EHL - 4 months

Anais Mitchell – Young Man in America

Anais Mitchell also faced the ‘how do you follow that’ syndrome. Her previous release, Hadestown, was truly unique. With some help from Bon Iver and others, she retold a version of the Orpheus and Eurydice myth, setting it in Depression-era US. On this album, she reverted to the individual-song format, but more than one told its own story. The title track itself was a version of the Great American Novel. And when the protagonist of ‘Shepherd’ loses his pregnant wife, there’s not a dry eye in the house.

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Band of Horses – Mirage Rock

Band of Horses are bad boys, aren’t they? They have the tattoos, the bad teeth, and they always look like they’ve just got out of bed. So they’re best when they rock out, right? Wrong. It’s when they slow down that they’re at their best. ‘Slow Cruel Hands of Time’ is an old theme, but it’s told beautifully. ‘Long Vows’ and ‘Heartbreak on the 101’ likewise. And why did they ever leave ‘Reilly’s Dream’ off the main album? It’s as good as ‘Detlef Schrempf’ and, to Horseheads, that’s saying something.

First Aid Kit – The Lion’s Roar

Swedish AM-friendly country rock. On paper, that’s not a great combination. But, two things make this record stand out. One, the songs are really strong. Two, boy, can these guys sing? The Söderberg sisters make Crosby, Stills and Nash sound like a bunch of old hippies. Oh, hang on. Anyhow, a good rule of thumb is that if a song sound timeless, then it probably is. And the ones on this album sound like they’ve already been around for a very long while.

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Paul Buchanan – Mid Air

Paul Buchanan’s most recent collection of musical pointillism was beautifully executed. Neo-impressionistic pictures of life at its most ordinary, combining to form an experience that was at once melancholy and uplifting. Only the slightest orchestration. Mainly just the singer, a piano, and some affecting melodies. It was as much the delivery of the songs as the songs themselves that made this such a rewarding listen.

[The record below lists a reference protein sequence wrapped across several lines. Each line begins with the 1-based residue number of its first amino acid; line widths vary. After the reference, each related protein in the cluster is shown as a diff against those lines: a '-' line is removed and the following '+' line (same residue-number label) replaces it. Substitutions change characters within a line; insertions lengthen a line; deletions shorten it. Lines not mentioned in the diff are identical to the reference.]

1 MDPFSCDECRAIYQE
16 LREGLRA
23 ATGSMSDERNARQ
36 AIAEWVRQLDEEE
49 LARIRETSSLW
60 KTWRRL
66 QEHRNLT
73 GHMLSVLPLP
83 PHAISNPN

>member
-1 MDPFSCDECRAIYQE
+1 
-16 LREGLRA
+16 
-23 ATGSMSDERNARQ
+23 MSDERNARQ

Grizzly Bear – Shields

Grizzly Bear – Shields

A Grizzly Bear album is always full of drama. The sudden twists and turns. The noises off. As new dramas go, the new Grizzly Bear album is a triumph. The first track, ‘Sleeping Ute’ (or should that be ‘Sleeping Oot’, the Scottish song), begins with a lovely series of arpeggios, each one building on the last. In classic Grizzly Bear style it reaches a crescendo and then ends calmly. The second song, ‘Speak in Rounds’ starts slowly, but soon picks up pace, and then bursts fully into life. ‘Yet Again’ is built around a wonderfully hummable chorus, but the song is packed full of drama. The only songs that slightly disappoint are ‘The Hunt’, which sounds like Grizzly Bear circa 2005 and which, now, doesn’t quite suit them, and ‘A Simple Answer’, which begins with four minutes of pounding drums. At the end, when the drumming stops and the song calms down it generates more a sense of relief than the usual feeling of Grizzly Bear transcendence. One of the reasons why the album feels so full is that it’s clearly a collective effort. On more than one occasion what seems like Daniel Rossen song is finished and changed by Ed Droste. And, whatever about the drumming on ‘A Simple Answer’, Christopher Bear (no relation) and Chris Taylor are completely indispensable to the sound. On their last album, Veckatimest, there was a nagging feeling that Grizzly Bear were showing off. It was a little overacted. Shields is hardly underplayed, but it doesn’t feel quite so overwrought. This is the work of a set of great musicians at the peak of their creativity. Author! Author!

Grizzly Bear official site

Daniel Rossen – Bear necessity

Daniel Rossen – Silent Hour / Golden Mile EP

This is the first real outing from Daniel Rossen since Grizzly Bear’s 2009 Veckatimest album. There are plenty of continuities. Working on the Lennon/McCartney principle that whoever sings the song composed it, then ‘Return to Form’ on this EP recalls Rossen’s ‘I Live With You’ on Veckatimest. The slow build up of the guitar and then the shimmering keyboards that lifts the song to a whole new level. Similarly, ‘Silent Song’ here echoes ‘Fine For Now’ there. The quiet and the loud. The build up of tension and the release. There are contrasts, too. There’s nothing quite as elaborate or syncopated here as ‘Southern Point’. There’s nothing with the structure of ‘While You Wait For The Others’. There’s a sense that these new songs are just a little more raw. A little less produced. Less Grizzly Bear, more Department of Eagles, his other side-project. And that’s not a bad thing. Perhaps because of the circumstances in which Department of Eagles’ In Ear Park was written – the death of Rossen’s father – there was more emotion to the songs there than anything on Veckatimest. At least in the way in which they made the final cut. That emotion is here too. “Lord, I know it’s wrong”, he sings ‘On Silent Song’, “So help me out”. But the emotion is never at the expense of the melody. Rossen’s hooks stay in your head. And a sense of humour too? Calling your song ‘Return To Form’? It’s misleading, though. There was never a dip in form. And this EP just increases the anticipation of the next installment from Rossen under whatever name he chooses to record.

Daniel Rossen official website